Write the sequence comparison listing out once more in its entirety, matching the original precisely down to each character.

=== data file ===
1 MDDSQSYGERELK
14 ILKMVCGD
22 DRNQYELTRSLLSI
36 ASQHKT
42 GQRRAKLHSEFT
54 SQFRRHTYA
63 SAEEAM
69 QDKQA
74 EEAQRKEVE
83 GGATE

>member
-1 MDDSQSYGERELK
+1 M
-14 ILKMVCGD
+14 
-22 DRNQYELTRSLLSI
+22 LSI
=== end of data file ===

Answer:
1 MDDSQSYGERELK
14 ILKMVCGD
22 DRNQYELTRSLLSI
36 ASQHKT
42 GQRRAKLHSEFT
54 SQFRRHTYA
63 SAEEAM
69 QDKQA
74 EEAQRKEVE
83 GGATE

>member
-1 MDDSQSYGERELK
+1 M
-14 ILKMVCGD
+14 
-22 DRNQYELTRSLLSI
+22 LSI